Incoming EPA Chief Scott Pruitt’s Other Target: Clean Water

AP Photo/Andrew Harnik

Oklahoma Attorney General Scott Pruitt arrives at Trump Tower in New York, Wednesday, December 7, 2016. 

Scott Pruitt’s nomination to head the Environmental Protection Agency has drawn dire warnings about his impact on climate change, but the Oklahoma Attorney General could wreak just as much havoc on another core EPA mandate: the protection of clean water.

Pruitt is well known for his legal challenges to President Barack Obama’s Clean Power Plan, but his assault on clean-water protections has been just as fierce. In 2015, Pruitt led a multi-state lawsuit against Obama’s Clean Water Rule, a regulation aimed at protecting source water for one in three Americans. As with his Clean Power Plan suit, Pruitt and his allies succeeded in blocking the rule’s implementation.

“I don’t think he’s found an EPA rule he hasn’t wanted to sue over,” says Michael Kelly, Clean Water Action’s national communications director.

Trump said repeatedly on the campaign trail that ensuring “crystal clear, clean water” would be a priority for his administration. Yet his proposed policies and cabinet picks, particularly his selection of Pruitt, tell a very different story. At a time when much of the nation’s water infrastructure is nearing the end of its lifespan, and federal funding for water quality enforcement is at historic lows, the incoming administration threatens to cripple the EPA’s ability to protect clean drinking water nationwide.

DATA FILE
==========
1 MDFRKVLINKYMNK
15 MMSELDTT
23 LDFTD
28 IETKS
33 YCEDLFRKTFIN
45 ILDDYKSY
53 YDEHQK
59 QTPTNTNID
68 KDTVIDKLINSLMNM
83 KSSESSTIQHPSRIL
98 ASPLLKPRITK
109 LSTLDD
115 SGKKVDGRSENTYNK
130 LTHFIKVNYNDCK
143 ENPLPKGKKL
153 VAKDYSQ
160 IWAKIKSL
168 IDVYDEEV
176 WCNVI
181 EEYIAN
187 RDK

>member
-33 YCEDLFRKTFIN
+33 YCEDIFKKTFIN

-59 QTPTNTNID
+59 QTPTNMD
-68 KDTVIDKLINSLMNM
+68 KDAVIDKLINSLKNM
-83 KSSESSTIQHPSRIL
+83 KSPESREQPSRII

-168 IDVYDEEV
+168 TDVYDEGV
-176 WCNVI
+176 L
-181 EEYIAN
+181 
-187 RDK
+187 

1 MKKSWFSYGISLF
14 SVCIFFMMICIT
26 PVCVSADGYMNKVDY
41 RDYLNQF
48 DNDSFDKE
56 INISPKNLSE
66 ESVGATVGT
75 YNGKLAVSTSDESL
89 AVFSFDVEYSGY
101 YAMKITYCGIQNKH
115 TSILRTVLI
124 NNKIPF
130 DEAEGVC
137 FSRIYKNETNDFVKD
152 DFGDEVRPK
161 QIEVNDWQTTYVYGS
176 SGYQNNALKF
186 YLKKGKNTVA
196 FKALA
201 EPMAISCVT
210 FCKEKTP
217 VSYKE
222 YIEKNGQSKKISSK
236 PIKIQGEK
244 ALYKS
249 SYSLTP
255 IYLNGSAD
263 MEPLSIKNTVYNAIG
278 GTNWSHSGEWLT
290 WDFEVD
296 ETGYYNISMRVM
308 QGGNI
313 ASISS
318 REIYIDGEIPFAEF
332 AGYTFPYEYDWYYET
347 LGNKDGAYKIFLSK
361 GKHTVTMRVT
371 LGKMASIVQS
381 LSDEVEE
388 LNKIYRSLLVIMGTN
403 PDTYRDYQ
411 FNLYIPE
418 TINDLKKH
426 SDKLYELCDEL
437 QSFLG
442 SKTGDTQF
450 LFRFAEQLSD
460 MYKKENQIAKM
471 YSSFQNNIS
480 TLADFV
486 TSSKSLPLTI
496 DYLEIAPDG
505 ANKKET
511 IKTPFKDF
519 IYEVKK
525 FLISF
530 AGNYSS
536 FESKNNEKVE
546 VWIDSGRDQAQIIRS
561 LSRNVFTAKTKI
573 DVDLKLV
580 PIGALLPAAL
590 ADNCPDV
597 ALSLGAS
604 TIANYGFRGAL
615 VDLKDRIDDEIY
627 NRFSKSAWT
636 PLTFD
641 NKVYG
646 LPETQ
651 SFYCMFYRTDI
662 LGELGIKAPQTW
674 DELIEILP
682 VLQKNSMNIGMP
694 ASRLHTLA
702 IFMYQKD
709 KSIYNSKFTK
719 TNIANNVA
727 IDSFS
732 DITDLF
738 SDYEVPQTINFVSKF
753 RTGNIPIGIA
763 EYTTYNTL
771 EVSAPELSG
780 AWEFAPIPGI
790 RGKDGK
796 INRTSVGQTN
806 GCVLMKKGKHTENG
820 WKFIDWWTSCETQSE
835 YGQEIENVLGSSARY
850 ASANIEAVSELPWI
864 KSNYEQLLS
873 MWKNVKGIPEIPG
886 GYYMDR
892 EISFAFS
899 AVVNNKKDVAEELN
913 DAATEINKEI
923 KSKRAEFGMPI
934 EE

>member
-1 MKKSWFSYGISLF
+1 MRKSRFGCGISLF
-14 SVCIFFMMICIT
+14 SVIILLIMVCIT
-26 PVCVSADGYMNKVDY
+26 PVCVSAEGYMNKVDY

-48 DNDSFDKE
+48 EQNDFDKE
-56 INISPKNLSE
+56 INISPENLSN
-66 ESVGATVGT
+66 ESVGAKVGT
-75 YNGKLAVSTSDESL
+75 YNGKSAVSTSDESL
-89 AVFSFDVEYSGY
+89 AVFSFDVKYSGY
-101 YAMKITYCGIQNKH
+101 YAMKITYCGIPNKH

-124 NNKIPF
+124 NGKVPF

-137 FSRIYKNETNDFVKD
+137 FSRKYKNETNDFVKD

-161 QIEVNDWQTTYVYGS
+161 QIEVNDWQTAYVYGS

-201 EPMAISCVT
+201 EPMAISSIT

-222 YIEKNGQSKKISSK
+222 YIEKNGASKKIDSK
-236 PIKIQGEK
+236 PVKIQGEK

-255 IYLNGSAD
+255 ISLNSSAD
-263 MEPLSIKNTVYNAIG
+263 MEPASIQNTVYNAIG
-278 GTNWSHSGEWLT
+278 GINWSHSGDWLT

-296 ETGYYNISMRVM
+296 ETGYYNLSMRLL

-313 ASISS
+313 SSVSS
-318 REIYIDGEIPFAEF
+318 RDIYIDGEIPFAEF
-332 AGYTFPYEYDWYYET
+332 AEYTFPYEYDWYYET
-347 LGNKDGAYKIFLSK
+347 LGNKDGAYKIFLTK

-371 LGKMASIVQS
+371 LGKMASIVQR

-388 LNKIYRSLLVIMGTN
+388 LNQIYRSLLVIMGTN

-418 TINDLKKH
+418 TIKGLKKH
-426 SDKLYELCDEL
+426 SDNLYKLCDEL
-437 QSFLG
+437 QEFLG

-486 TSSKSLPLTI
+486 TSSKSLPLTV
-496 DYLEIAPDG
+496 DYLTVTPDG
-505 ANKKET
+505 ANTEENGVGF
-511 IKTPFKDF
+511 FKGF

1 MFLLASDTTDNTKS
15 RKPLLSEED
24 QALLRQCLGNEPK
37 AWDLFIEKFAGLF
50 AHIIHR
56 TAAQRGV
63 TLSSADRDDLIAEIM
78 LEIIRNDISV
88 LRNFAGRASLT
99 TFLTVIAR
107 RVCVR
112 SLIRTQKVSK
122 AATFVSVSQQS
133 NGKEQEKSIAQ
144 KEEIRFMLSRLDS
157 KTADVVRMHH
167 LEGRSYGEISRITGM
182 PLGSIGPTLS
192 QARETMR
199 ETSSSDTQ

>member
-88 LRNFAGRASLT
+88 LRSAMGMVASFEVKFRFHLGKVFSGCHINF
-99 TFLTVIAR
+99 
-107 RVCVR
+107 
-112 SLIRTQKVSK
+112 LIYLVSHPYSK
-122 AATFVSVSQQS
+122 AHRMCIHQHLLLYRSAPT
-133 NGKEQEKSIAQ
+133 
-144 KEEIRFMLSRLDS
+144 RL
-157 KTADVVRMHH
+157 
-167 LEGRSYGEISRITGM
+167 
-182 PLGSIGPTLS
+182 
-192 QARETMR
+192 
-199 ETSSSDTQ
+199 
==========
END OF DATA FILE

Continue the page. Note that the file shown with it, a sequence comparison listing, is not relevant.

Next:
“This is about protecting an irreplaceable part of life: safe, efficient, affordable water,” says Henry Henderson, Midwest program director at the Natural Resources Defense Council. “Gutting these protections is not something I believe the American people voted for in this election.”

While much of Trump’s agenda is not yet known, the concrete proposals he has made do not bode well for water quality. One of the clearest signals Trump has sent is his intention to scrap the Clean Water Rule, a fight Pruitt has also championed. Finalized last year, the rule expands federal protections for some 20 million acres of lakes, wetlands, and streams—drinking water sources for 117 million Americans. Unlike other parts of Trump’s environmental agenda, scrapping the rule is a core Republican objective. In the 18 months since the rule was finalized, more than a dozen GOP governors have sued to stop its enforcement, along with two oil companies.